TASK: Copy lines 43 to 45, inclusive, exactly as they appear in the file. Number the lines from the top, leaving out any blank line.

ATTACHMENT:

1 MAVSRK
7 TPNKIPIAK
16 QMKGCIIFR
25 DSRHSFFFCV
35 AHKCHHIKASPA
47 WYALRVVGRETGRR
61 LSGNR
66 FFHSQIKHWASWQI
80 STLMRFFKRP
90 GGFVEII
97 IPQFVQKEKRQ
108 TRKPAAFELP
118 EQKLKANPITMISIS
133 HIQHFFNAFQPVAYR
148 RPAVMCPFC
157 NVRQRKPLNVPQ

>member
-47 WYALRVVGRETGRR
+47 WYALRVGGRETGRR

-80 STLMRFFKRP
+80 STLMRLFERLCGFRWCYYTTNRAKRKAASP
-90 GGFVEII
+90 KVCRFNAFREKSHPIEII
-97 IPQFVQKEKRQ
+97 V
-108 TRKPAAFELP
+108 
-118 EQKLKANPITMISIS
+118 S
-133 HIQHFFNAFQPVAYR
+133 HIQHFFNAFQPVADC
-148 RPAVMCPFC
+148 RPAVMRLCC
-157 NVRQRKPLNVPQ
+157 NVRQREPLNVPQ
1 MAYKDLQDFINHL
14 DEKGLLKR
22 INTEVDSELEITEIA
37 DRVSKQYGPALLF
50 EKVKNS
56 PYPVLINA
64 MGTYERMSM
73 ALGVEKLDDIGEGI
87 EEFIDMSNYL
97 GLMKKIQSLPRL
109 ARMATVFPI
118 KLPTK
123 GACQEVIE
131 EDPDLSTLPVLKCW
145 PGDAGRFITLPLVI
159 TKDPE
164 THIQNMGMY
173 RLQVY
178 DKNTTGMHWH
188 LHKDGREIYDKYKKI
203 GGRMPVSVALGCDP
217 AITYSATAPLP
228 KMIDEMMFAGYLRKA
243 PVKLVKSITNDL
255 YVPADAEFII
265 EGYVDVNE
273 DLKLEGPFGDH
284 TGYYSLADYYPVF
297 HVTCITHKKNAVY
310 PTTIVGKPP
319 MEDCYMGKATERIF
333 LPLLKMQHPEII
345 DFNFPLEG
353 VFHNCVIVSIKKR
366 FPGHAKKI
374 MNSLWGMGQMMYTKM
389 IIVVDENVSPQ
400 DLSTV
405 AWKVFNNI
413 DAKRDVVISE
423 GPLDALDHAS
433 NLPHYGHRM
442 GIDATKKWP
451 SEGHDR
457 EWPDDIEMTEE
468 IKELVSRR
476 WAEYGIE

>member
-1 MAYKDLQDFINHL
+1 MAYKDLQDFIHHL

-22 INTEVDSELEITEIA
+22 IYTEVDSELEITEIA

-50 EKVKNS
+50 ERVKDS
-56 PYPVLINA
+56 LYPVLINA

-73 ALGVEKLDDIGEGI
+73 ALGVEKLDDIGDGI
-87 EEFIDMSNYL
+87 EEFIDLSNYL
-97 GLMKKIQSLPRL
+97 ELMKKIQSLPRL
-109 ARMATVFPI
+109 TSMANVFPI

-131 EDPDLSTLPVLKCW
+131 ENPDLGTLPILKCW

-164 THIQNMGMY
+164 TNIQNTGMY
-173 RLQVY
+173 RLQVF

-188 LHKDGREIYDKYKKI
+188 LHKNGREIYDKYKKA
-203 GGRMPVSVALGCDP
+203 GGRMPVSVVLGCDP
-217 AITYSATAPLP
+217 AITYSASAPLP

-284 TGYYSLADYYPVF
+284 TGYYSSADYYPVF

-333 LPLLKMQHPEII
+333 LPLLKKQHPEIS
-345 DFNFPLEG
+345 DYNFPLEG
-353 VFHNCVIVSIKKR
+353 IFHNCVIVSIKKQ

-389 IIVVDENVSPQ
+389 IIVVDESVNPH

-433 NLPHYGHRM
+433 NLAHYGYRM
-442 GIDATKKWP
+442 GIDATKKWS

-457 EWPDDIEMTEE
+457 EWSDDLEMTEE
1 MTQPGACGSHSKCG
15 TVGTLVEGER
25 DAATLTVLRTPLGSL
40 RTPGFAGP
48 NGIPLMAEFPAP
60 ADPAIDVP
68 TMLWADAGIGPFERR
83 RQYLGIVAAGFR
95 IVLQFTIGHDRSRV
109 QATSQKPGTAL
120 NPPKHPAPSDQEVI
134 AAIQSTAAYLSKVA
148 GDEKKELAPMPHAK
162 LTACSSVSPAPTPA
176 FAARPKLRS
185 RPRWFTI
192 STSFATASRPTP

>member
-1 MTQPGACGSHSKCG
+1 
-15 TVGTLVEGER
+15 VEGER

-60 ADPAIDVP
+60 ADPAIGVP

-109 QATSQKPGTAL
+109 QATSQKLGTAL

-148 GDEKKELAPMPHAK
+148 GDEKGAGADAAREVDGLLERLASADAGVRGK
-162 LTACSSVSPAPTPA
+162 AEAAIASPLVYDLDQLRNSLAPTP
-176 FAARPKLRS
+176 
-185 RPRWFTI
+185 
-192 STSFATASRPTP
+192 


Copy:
73 ALGVEKLDDIGEGI
87 EEFIDMSNYL
97 GLMKKIQSLPRL